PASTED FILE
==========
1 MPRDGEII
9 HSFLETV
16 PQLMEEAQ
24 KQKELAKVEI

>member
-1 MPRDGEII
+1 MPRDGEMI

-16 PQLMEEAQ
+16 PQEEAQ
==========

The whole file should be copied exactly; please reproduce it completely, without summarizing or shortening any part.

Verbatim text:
1 MPRDGEII
9 HSFLETV
16 PQLMEEAQ
24 KQKELAKVEI

>member
-1 MPRDGEII
+1 MPRDGEMI

-16 PQLMEEAQ
+16 PQEEAQ